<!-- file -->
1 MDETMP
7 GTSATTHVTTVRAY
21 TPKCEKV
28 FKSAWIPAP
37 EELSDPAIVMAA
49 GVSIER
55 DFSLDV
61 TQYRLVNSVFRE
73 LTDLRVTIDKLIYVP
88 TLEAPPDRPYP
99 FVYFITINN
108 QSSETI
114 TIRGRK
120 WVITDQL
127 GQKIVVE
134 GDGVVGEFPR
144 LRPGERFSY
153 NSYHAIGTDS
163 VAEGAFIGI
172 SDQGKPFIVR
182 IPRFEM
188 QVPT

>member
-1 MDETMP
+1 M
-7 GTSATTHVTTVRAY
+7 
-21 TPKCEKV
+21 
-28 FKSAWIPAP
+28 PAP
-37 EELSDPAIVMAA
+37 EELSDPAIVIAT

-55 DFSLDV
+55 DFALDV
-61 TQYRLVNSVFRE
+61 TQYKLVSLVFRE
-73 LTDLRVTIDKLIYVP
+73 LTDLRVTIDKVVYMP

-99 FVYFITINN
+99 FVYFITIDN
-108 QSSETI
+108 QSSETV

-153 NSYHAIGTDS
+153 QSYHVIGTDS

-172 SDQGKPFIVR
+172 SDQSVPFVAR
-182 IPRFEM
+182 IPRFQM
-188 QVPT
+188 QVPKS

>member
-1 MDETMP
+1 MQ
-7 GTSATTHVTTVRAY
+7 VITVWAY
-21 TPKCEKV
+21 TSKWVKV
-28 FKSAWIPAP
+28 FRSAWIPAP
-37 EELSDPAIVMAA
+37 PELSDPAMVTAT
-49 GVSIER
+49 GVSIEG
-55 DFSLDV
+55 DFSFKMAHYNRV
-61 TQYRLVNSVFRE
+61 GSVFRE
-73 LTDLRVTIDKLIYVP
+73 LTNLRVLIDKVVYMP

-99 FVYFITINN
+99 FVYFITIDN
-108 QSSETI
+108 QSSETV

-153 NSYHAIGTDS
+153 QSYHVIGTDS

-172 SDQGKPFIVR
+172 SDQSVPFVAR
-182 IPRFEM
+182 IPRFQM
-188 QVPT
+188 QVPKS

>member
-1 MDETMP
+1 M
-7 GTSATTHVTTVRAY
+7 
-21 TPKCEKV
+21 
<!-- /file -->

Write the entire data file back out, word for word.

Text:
1 MDETMP
7 GTSATTHVTTVRAY
21 TPKCEKV
28 FKSAWIPAP
37 EELSDPAIVMAA
49 GVSIER
55 DFSLDV
61 TQYRLVNSVFRE
73 LTDLRVTIDKLIYVP
88 TLEAPPDRPYP
99 FVYFITINN
108 QSSETI
114 TIRGRK
120 WVITDQL
127 GQKIVVE
134 GDGVVGEFPR
144 LRPGERFSY
153 NSYHAIGTDS
163 VAEGAFIGI
172 SDQGKPFIVR
182 IPRFEM
188 QVPT

>member
-1 MDETMP
+1 M
-7 GTSATTHVTTVRAY
+7 
-21 TPKCEKV
+21 
-28 FKSAWIPAP
+28 PAP
-37 EELSDPAIVMAA
+37 EELSDPAIVIAT

-55 DFSLDV
+55 DFALDV
-61 TQYRLVNSVFRE
+61 TQYKLVSLVFRE
-73 LTDLRVTIDKLIYVP
+73 LTDLRVTIDKVVYMP

-99 FVYFITINN
+99 FVYFITIDN
-108 QSSETI
+108 QSSETV

-153 NSYHAIGTDS
+153 QSYHVIGTDS

-172 SDQGKPFIVR
+172 SDQSVPFVAR
-182 IPRFEM
+182 IPRFQM
-188 QVPT
+188 QVPKS

>member
-1 MDETMP
+1 MQ
-7 GTSATTHVTTVRAY
+7 VITVWAY
-21 TPKCEKV
+21 TSKWVKV
-28 FKSAWIPAP
+28 FRSAWIPAP
-37 EELSDPAIVMAA
+37 PELSDPAMVTAT
-49 GVSIER
+49 GVSIEG
-55 DFSLDV
+55 DFSFKMAHYNRV
-61 TQYRLVNSVFRE
+61 GSVFRE
-73 LTDLRVTIDKLIYVP
+73 LTNLRVLIDKVVYMP

-99 FVYFITINN
+99 FVYFITIDN
-108 QSSETI
+108 QSSETV

-153 NSYHAIGTDS
+153 QSYHVIGTDS

-172 SDQGKPFIVR
+172 SDQSVPFVAR
-182 IPRFEM
+182 IPRFQM
-188 QVPT
+188 QVPKS

>member
-1 MDETMP
+1 M
-7 GTSATTHVTTVRAY
+7 
-21 TPKCEKV
+21 